The U.S. Department of Energy (DOE) has awarded eight teams a total of $12 million to develop streamlined and standardized solar permitting, zoning, metering and grid interconnection processes for communities across the country. The awards represent the second phase of the Rooftop Solar Challenge program, which is part of the DOE's SunShot Initiative.
According to the DOE, permitting, installation, design and maintenance now account for more than 60% of the total cost of installed rooftop photovoltaic systems in the U.S. These so-called ‘soft costs’ are often cited by installers as having a significant drag on the penetration of solar energy systems.
Across the nation, the DOE says, there are more than 18,000 local jurisdictions with their own PV permitting requirements, as well as more than 5,000 utilities that set rules for connecting to the power grid. The Rooftop Solar Challenge encourages city, county and state officials; regulatory entities; private industry; universities; local utilities; and other regional stakeholders to address processes required to install and finance residential and small commercial solar power systems.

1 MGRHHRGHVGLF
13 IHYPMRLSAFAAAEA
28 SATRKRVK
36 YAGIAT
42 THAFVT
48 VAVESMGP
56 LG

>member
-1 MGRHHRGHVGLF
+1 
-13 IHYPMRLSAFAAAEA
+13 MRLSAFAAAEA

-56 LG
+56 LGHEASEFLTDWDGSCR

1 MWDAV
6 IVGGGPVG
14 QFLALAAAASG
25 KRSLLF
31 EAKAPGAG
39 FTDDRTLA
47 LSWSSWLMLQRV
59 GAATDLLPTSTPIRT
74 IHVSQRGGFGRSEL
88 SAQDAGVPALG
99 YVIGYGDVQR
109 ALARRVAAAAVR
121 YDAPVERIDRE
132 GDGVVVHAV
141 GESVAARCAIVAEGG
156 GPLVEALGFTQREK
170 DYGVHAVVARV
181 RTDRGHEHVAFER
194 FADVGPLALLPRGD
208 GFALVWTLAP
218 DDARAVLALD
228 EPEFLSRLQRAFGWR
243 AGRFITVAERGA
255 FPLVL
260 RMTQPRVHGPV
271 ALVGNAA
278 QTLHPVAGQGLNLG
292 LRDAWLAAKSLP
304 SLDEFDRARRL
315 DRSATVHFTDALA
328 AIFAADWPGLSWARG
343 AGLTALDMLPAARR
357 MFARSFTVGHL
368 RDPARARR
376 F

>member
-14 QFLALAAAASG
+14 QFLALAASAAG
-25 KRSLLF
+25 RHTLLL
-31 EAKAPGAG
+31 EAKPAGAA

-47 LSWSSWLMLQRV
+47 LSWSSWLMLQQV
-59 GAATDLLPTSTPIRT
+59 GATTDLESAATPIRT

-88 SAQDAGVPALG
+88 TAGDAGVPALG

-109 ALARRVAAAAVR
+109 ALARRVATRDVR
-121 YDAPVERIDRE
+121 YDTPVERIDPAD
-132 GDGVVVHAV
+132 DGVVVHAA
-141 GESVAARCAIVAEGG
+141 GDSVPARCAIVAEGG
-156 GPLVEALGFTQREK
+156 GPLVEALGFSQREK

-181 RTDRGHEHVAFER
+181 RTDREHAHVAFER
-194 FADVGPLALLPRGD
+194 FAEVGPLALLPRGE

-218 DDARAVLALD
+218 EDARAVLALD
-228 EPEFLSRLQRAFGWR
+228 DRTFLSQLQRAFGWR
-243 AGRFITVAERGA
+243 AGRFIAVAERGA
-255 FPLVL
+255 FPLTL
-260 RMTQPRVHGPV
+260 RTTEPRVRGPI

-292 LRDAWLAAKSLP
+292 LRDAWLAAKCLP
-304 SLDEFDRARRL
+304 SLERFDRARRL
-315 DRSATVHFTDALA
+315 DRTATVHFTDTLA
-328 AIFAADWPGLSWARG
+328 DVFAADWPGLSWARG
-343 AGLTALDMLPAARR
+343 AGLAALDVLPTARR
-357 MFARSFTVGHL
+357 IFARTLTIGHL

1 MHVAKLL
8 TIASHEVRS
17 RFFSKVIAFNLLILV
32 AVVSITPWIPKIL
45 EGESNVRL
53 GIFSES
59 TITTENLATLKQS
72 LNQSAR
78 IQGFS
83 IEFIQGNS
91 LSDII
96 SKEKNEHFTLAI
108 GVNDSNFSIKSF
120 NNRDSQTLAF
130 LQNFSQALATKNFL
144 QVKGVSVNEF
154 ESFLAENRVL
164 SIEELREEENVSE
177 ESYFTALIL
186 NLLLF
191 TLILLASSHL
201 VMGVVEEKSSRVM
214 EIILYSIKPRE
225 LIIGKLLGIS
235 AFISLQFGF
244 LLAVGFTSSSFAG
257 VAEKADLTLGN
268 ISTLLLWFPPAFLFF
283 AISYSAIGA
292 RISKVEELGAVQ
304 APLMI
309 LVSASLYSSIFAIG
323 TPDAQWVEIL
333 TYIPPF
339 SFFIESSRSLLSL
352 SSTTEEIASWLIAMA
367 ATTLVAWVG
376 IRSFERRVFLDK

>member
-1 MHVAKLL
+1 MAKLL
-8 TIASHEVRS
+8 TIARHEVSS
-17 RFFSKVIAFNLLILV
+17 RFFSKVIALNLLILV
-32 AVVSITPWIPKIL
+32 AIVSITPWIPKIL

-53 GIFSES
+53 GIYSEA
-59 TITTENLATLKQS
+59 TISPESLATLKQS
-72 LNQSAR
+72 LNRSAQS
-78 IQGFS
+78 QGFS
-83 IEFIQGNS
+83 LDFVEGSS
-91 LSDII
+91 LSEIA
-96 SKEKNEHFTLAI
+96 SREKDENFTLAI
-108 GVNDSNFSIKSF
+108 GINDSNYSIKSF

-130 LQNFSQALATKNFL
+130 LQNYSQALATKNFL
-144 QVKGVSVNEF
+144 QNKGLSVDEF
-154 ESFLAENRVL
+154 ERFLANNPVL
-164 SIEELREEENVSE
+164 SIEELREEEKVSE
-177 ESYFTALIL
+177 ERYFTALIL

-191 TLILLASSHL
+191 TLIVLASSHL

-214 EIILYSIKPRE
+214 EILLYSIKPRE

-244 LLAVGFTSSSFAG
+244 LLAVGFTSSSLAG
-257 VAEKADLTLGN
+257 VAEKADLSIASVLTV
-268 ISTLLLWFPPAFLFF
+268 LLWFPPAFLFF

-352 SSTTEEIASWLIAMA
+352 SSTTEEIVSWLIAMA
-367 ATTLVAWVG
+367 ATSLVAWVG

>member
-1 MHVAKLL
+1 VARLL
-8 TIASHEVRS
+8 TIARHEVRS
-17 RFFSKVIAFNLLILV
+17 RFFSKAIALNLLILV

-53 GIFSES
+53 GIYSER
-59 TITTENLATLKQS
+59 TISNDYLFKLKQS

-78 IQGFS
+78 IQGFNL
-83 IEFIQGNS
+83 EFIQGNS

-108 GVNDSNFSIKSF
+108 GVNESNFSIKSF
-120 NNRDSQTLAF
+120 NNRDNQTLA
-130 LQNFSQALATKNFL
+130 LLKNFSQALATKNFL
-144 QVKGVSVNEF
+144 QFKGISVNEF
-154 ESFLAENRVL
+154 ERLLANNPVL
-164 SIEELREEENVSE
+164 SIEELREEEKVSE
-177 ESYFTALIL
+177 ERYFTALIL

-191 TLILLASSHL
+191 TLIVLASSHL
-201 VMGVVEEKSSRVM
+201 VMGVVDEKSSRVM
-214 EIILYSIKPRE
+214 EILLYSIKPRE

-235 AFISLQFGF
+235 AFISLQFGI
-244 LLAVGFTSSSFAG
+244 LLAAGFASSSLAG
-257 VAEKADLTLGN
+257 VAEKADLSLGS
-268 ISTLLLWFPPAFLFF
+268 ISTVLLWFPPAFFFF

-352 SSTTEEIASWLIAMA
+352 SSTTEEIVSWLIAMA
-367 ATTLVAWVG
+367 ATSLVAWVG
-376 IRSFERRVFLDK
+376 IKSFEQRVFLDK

During the program's first round, 22 regional teams worked to reduce the soft costs of solar. According to the DOE, these efforts helped cut permitting time by 40% and reduce fees by over 10%. Some of the eight teams of the second round are also addressing permitting and interconnection processes. Others are focusing on purchasing practices, online applications and regional planning.
In August, the East Bay Green Corridor in California fielded an independent initiative to streamline the permitting process for residential solar installations in the region's nine cities. The group, working with state officials and area cleantech businesses, also received funding from the SunShot Initiative.
A list of the eight new Rooftop Solar Challenge II teams and descriptions of their proposed projects is available here.